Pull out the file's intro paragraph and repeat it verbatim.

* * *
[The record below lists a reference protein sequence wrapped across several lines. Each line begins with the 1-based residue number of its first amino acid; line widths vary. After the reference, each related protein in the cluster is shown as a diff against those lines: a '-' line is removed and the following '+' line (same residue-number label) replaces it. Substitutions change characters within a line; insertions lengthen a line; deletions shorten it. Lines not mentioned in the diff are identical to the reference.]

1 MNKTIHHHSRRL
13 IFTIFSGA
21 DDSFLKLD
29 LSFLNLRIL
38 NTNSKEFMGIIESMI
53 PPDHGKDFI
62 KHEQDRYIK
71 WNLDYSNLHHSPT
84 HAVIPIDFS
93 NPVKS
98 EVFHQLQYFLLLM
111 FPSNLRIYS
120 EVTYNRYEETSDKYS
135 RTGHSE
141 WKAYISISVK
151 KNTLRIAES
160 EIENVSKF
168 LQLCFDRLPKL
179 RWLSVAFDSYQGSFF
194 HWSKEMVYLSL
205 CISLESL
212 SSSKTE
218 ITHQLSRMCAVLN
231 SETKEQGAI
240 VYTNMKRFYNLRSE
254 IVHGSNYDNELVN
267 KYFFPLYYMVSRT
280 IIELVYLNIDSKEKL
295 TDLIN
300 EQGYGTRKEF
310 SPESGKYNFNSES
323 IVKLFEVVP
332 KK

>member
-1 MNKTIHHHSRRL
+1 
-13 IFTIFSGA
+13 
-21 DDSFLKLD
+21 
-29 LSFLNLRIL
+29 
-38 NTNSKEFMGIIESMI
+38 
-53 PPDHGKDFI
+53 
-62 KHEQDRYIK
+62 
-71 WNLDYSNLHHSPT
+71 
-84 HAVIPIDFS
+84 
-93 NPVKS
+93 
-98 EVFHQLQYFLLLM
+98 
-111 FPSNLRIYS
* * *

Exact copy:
[The record below lists a reference protein sequence wrapped across several lines. Each line begins with the 1-based residue number of its first amino acid; line widths vary. After the reference, each related protein in the cluster is shown as a diff against those lines: a '-' line is removed and the following '+' line (same residue-number label) replaces it. Substitutions change characters within a line; insertions lengthen a line; deletions shorten it. Lines not mentioned in the diff are identical to the reference.]